Songs from Nirvana’s sophomore album “Nevermind” blared over speakers in a sweeping Seventh Avenue showroom in November 1993 as models like Carla Bruni, Christy Turlington, Kate Moss, Tyra Banks, Shalom Harlow, and Kristen McMenamy stormed the runway in an assortment of garments and accessories that closely mirrored those that would normally be found on grungy youths in cities like Seattle, Washington – albeit these would come at eye-popping prices. The collection – which was the work of a 29-year old Marc Jacobs during his tenure at Perry Ellis – was criticized by influential editors, fashion critics, and rocker Courtney Love, alike, and would ultimately get him sacked from his role as creative director.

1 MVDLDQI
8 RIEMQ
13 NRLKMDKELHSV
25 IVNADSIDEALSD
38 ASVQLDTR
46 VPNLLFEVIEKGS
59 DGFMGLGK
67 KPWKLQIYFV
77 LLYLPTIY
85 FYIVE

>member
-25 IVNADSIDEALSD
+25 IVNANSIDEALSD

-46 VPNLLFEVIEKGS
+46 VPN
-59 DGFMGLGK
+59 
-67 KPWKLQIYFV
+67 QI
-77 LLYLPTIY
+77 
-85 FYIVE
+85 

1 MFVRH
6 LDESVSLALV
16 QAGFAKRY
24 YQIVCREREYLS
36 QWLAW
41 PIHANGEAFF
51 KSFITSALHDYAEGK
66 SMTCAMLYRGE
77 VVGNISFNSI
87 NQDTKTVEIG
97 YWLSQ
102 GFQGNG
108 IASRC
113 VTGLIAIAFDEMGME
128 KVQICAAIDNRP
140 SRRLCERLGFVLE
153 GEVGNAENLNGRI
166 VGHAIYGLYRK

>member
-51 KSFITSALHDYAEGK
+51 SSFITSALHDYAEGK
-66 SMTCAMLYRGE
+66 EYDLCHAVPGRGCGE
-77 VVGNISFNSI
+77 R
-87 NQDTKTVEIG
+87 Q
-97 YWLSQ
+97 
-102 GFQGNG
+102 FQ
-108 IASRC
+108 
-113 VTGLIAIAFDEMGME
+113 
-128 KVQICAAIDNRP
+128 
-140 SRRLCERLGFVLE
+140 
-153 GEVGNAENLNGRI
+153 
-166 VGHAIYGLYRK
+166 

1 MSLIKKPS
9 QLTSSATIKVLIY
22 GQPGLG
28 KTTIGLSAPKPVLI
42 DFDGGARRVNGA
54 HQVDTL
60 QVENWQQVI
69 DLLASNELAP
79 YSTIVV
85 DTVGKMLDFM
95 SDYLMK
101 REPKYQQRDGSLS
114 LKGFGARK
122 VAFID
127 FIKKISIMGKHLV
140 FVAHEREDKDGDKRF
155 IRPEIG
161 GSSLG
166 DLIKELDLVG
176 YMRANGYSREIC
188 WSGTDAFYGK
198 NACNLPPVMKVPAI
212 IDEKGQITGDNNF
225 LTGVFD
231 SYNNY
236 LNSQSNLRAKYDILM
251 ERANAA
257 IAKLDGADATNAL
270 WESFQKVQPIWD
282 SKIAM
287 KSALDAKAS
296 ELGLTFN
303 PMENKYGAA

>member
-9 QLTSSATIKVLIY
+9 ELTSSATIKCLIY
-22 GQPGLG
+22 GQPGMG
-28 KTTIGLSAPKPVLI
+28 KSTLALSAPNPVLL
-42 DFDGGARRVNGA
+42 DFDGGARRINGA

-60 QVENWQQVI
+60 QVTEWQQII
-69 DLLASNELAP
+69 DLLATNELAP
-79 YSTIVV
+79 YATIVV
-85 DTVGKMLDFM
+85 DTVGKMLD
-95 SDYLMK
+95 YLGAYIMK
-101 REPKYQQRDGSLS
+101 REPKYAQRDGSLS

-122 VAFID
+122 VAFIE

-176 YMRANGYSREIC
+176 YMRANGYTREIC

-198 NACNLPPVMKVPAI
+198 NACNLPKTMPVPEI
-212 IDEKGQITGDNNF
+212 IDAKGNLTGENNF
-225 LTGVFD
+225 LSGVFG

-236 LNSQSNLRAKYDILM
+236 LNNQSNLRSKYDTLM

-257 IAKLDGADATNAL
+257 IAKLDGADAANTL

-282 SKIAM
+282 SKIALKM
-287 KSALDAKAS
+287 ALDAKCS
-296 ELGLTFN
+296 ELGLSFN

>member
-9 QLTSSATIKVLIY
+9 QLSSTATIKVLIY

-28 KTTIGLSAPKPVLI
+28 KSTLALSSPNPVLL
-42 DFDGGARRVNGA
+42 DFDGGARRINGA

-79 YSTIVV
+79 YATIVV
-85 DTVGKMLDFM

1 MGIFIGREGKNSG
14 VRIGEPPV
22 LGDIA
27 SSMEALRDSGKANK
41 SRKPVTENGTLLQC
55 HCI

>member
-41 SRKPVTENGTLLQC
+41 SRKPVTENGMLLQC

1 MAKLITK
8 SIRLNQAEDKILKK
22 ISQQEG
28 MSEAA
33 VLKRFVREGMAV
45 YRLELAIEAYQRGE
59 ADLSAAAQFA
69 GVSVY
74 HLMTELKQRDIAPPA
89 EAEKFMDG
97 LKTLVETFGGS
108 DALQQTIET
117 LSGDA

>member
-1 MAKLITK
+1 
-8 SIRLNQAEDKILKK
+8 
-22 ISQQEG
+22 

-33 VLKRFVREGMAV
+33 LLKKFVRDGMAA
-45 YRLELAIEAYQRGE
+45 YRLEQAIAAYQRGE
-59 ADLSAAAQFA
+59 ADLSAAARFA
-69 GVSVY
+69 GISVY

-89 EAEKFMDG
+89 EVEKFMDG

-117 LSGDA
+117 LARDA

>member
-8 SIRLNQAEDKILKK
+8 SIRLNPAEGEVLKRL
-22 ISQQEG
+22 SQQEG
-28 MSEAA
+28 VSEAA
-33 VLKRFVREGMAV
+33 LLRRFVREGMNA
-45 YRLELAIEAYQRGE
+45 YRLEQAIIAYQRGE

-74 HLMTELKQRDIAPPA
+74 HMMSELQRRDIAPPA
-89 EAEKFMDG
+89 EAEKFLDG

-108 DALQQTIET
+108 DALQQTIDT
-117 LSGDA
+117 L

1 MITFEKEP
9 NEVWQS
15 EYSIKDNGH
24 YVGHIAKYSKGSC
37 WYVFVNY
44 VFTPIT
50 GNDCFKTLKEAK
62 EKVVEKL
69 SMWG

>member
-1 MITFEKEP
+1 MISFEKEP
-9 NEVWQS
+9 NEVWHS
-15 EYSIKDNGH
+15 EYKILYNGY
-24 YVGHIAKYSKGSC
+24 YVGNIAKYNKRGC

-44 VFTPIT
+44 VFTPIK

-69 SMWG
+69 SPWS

Twenty-five years after he made headlines for what critic Suzy Menkes characterized as a “ghastly” collection of garments, what Cathy Horyn did not mince words in calling “ridiculous” given the price points, and which Courtney Love and Kurt Cobain destroyed when samples were sent to them by Jacobs (“We burned it. We were punkers – we didn’t like that kind of thing,” Love revealed in 2010), Marc Jacobs rolled the dice on the controversial collection again. In a lookbook released in November 2018, Jacobs presented a “Grunge Redux” collection under his own name, and while the nostalgia-soaked wares did not get him ousted from his LVMH-owned eponymous brand, one specific offering proved to be contentious, and this time it was problematic from a legal perspective.
Mixed in among the crocheted sweaters, slinky spaghetti-strapped dresses, and flannel shirts layered over cargo pants that comprised Marc Jacobs’ rebooted Grunge collection was a sweatshirt that says “Heaven.” Even more eye-catching than the bold, yellow block-lettered word, itself, was the bright yellow smiley face positioned right below it.